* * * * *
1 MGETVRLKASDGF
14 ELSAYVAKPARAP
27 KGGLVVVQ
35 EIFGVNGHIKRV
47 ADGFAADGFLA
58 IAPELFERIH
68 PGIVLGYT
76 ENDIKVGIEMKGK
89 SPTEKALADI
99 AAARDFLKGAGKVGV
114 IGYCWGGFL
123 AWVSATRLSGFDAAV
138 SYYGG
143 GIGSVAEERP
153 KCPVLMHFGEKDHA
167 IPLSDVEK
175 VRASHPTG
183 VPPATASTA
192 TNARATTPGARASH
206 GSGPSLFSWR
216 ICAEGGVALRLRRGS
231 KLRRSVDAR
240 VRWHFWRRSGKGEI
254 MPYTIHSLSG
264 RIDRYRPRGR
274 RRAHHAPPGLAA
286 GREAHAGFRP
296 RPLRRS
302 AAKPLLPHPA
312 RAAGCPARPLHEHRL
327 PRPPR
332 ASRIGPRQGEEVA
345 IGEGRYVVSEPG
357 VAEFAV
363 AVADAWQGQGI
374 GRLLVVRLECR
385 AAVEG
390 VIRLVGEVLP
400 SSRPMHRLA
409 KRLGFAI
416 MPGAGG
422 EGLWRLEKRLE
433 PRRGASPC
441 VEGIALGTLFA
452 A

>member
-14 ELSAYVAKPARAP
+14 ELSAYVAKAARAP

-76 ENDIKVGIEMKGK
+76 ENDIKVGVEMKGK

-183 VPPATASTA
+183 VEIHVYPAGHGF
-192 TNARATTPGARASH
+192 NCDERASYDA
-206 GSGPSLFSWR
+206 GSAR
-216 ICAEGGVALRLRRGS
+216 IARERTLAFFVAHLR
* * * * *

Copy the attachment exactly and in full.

1 MGETVRLKASDGF
14 ELSAYVAKPARAP
27 KGGLVVVQ
35 EIFGVNGHIKRV
47 ADGFAADGFLA
58 IAPELFERIH
68 PGIVLGYT
76 ENDIKVGIEMKGK
89 SPTEKALADI
99 AAARDFLKGAGKVGV
114 IGYCWGGFL
123 AWVSATRLSGFDAAV
138 SYYGG
143 GIGSVAEERP
153 KCPVLMHFGEKDHA
167 IPLSDVEK
175 VRASHPTG
183 VPPATASTA
192 TNARATTPGARASH
206 GSGPSLFSWR
216 ICAEGGVALRLRRGS
231 KLRRSVDAR
240 VRWHFWRRSGKGEI
254 MPYTIHSLSG
264 RIDRYRPRGR
274 RRAHHAPPGLAA
286 GREAHAGFRP
296 RPLRRS
302 AAKPLLPHPA
312 RAAGCPARPLHEHRL
327 PRPPR
332 ASRIGPRQGEEVA
345 IGEGRYVVSEPG
357 VAEFAV
363 AVADAWQGQGI
374 GRLLVVRLECR
385 AAVEG
390 VIRLVGEVLP
400 SSRPMHRLA
409 KRLGFAI
416 MPGAGG
422 EGLWRLEKRLE
433 PRRGASPC
441 VEGIALGTLFA
452 A

>member
-14 ELSAYVAKPARAP
+14 ELSAYVAKAARAP

-76 ENDIKVGIEMKGK
+76 ENDIKVGVEMKGK

-183 VPPATASTA
+183 VEIHVYPAGHGF
-192 TNARATTPGARASH
+192 NCDERASYDA
-206 GSGPSLFSWR
+206 GSAR
-216 ICAEGGVALRLRRGS
+216 IARERTLAFFVAHLR